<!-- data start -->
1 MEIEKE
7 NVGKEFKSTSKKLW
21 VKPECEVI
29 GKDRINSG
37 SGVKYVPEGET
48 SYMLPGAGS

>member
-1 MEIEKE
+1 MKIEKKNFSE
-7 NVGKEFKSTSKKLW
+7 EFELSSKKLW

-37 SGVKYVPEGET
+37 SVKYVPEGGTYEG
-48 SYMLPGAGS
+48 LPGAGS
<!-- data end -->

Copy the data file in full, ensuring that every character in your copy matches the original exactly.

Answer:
1 MEIEKE
7 NVGKEFKSTSKKLW
21 VKPECEVI
29 GKDRINSG
37 SGVKYVPEGET
48 SYMLPGAGS

>member
-1 MEIEKE
+1 MKIEKKNFSE
-7 NVGKEFKSTSKKLW
+7 EFELSSKKLW

-37 SGVKYVPEGET
+37 SVKYVPEGGTYEG
-48 SYMLPGAGS
+48 LPGAGS